From new year 'blue' diesel will only be available with prior registration

Cheaper diesel fuel is intended for farmers and fishermen.
Cheaper diesel fuel is intended for farmers and fishermen. Source: Olev Kenk/ERR

A law will go into effect in January limiting the purchase of special diesel fuel to people who are registered for it. Over 7,800 operators have been awarded this right.

Special-purpose diesel, known as "blue" diesel, has a lower excise tax and is intended for farmers who use tractors to till fields and fishermen. However, the cheaper fuel is frequently purchased and used for other purposes.

Kiido Levin, the director of the Agricultural Registers and Information Board (ARIB), said that many buyers of blue diesel do not use it for its designated purpose.

"Today, the common practice is that a person buys an item and we afterwards determine whether they used it for its intended purpose. This is inefficient; it is wiser to try to avert problems," Levin said. To this end, the ARIB has set up a new register, which will be operational from the beginning of the new year.

"Based on their personal identification number, fuel sellers will be able to determine whether persons have the right to purchase diesel fuel with special labeling on behalf of someone, either from their own information system or from the corresponding software solution developed by the ARIB."

Based on its records, the ARIB automatically granted 7,800 farmers the permission to purchase specialty diesel. This is a threefold fewer buyers than in the past. On November 15, the ARIB began accepting applications for purchase rights, although just 22 have been received so far.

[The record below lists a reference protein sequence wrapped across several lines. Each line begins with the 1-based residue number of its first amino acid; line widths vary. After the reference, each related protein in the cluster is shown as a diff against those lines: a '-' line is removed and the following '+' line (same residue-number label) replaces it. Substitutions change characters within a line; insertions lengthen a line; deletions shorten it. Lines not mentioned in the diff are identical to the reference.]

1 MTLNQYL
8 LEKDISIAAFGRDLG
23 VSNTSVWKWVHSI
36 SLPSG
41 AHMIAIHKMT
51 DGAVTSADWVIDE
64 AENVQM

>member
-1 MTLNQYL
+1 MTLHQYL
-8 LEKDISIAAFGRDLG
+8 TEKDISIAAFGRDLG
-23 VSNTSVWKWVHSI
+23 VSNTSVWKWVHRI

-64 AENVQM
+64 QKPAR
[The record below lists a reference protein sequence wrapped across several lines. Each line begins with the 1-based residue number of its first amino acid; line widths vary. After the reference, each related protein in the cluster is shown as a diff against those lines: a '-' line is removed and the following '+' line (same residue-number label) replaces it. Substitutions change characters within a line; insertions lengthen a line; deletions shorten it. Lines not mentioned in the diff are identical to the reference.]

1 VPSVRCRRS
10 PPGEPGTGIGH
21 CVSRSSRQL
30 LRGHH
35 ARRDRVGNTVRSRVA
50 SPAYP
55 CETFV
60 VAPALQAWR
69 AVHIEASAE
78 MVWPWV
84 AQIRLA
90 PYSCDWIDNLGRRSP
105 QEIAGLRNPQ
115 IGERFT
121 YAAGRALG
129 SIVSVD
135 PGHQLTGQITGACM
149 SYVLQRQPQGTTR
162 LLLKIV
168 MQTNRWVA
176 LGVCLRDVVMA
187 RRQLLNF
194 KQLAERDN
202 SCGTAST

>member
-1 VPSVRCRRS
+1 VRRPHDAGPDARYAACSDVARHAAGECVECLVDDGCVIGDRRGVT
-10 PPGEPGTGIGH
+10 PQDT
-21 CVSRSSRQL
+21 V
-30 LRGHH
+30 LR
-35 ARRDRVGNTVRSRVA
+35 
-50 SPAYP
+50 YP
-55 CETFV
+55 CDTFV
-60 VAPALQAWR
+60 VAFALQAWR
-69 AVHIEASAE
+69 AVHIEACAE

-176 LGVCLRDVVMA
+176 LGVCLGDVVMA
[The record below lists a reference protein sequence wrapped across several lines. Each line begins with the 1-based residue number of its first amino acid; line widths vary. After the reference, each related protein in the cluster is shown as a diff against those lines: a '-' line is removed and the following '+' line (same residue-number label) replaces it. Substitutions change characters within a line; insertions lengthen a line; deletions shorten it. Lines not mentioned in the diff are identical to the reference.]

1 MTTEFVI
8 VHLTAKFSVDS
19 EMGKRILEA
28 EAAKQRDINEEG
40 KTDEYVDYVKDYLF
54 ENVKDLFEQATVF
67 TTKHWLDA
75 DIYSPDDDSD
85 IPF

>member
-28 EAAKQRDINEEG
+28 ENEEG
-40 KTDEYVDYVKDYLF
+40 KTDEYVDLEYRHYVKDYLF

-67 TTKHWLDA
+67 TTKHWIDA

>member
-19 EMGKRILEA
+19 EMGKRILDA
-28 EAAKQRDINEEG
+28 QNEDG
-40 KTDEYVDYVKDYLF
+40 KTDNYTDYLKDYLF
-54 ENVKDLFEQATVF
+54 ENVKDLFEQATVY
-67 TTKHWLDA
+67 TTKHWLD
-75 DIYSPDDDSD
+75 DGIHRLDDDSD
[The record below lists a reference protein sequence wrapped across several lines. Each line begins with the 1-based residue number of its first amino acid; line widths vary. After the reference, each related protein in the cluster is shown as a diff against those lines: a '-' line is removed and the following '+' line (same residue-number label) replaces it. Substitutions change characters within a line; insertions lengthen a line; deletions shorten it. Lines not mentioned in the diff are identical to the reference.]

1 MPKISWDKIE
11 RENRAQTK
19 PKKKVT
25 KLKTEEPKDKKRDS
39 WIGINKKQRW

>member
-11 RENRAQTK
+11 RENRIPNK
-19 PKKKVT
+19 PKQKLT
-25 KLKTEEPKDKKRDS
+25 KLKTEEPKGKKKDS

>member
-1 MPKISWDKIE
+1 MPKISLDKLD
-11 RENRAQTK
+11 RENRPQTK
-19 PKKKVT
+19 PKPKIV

Roomet Sõrmus, the chair of the board of the Estonian Chamber of Agriculture and Commerce (EPKK), said that the register is necessary to ensure the sustainability of this important incentive for farmers.

"The gains to the public purse from ending this misuse, in our view, should be channeled into extending the fuel excise duty rebate. It is currently at the bare minimum in the European Union," Sõrmus explained.

There may be an issue with the supply of the specialist fuel at smaller gas stations.

"As the creation of this register and the entire system entails some development expenses for fuel retailers, sellers raised concern that these costs may not be reasonable for all service stations. This may result in some smaller gas stations discontinuing sales of blue fuel," Sõrmus said.

The scale of these concerns will become clear early next year, Sõrmus added. By the conclusion of the first quarter, it will also be possible to figure out how much additional excise money the state will receive as a result of the operation of this register.


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Editor: Kristina Kersa

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